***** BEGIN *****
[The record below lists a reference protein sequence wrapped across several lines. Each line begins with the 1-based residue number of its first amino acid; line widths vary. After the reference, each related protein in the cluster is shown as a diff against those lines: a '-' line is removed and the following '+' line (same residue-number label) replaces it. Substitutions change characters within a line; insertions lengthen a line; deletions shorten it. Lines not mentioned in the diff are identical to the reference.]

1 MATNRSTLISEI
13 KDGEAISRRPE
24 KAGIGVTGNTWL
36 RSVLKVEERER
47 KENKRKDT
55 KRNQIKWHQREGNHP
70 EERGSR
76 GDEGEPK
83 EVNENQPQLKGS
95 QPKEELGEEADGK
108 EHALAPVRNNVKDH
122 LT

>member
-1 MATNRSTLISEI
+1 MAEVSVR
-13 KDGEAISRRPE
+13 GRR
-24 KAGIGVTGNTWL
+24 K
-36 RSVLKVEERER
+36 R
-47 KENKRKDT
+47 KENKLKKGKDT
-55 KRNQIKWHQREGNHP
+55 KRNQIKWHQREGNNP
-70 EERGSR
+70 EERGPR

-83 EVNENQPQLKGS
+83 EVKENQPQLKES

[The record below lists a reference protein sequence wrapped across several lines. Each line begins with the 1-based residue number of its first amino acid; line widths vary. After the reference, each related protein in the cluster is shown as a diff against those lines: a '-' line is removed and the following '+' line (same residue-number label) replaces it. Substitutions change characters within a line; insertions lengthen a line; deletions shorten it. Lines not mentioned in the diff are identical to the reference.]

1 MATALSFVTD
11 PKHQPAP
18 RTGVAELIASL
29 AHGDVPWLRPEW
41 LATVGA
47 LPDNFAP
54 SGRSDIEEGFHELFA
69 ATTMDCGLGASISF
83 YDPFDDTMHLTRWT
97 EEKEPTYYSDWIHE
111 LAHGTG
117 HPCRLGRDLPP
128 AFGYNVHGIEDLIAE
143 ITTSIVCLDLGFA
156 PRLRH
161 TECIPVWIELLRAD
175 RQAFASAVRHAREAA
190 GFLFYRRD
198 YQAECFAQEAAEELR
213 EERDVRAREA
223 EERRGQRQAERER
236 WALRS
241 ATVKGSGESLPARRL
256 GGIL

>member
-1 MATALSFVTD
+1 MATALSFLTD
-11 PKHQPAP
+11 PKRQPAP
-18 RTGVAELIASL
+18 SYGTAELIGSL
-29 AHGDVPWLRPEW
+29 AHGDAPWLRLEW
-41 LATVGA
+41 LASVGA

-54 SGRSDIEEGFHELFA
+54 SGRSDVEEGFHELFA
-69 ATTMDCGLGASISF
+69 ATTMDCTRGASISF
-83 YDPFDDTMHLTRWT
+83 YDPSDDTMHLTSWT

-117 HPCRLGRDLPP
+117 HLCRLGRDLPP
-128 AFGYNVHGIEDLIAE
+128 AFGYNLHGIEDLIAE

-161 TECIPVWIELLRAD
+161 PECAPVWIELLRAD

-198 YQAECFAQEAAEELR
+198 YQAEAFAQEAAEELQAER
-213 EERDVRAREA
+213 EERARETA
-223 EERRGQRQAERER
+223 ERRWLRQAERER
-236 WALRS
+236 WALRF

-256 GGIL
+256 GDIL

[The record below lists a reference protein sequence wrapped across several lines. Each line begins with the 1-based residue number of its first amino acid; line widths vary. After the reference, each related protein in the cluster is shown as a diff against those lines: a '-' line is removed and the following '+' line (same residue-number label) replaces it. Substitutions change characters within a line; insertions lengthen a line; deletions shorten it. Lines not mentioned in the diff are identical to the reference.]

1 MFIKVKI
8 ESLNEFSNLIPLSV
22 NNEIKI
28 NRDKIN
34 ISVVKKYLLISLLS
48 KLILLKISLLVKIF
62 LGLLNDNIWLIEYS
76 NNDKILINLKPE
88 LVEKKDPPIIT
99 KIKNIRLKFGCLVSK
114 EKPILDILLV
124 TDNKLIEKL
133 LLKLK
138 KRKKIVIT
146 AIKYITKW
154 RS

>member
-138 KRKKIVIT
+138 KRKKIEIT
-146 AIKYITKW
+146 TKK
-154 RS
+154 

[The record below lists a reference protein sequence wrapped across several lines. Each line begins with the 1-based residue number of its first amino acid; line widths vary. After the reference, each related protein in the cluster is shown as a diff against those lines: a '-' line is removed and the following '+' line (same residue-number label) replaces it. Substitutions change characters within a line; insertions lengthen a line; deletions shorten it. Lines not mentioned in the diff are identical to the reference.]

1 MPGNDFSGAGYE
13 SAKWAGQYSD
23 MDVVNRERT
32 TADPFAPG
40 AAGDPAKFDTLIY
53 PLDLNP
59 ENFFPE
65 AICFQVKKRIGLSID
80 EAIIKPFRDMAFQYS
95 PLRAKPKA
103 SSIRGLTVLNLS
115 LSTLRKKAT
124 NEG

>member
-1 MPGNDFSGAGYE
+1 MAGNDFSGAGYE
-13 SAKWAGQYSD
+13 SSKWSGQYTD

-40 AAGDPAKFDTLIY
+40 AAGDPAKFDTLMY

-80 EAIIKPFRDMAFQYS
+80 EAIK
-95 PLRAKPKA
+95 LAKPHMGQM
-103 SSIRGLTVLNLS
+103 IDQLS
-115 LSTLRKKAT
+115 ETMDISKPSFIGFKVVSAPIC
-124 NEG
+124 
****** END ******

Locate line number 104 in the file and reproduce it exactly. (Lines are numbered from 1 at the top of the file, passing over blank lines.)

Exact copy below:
146 AIKYITKW